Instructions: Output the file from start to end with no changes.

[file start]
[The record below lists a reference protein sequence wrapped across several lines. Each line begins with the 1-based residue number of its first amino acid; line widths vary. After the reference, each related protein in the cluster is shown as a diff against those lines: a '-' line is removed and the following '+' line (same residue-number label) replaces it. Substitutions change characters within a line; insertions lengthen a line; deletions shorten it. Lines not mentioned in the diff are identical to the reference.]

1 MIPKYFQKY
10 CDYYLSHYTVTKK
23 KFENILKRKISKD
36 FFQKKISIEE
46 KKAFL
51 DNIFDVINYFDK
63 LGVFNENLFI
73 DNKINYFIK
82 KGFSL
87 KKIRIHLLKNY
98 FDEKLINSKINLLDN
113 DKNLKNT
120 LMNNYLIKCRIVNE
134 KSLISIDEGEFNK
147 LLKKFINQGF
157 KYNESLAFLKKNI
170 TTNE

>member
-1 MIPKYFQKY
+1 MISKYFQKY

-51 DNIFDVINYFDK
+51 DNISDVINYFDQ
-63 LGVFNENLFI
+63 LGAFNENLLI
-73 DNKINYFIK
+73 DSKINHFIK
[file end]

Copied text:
[The record below lists a reference protein sequence wrapped across several lines. Each line begins with the 1-based residue number of its first amino acid; line widths vary. After the reference, each related protein in the cluster is shown as a diff against those lines: a '-' line is removed and the following '+' line (same residue-number label) replaces it. Substitutions change characters within a line; insertions lengthen a line; deletions shorten it. Lines not mentioned in the diff are identical to the reference.]

1 MIPKYFQKY
10 CDYYLSHYTVTKK
23 KFENILKRKISKD
36 FFQKKISIEE
46 KKAFL
51 DNIFDVINYFDK
63 LGVFNENLFI
73 DNKINYFIK
82 KGFSL
87 KKIRIHLLKNY
98 FDEKLINSKINLLDN
113 DKNLKNT
120 LMNNYLIKCRIVNE
134 KSLISIDEGEFNK
147 LLKKFINQGF
157 KYNESLAFLKKNI
170 TTNE

>member
-1 MIPKYFQKY
+1 MISKYFQKY

-51 DNIFDVINYFDK
+51 DNISDVINYFDQ
-63 LGVFNENLFI
+63 LGAFNENLLI
-73 DNKINYFIK
+73 DSKINHFIK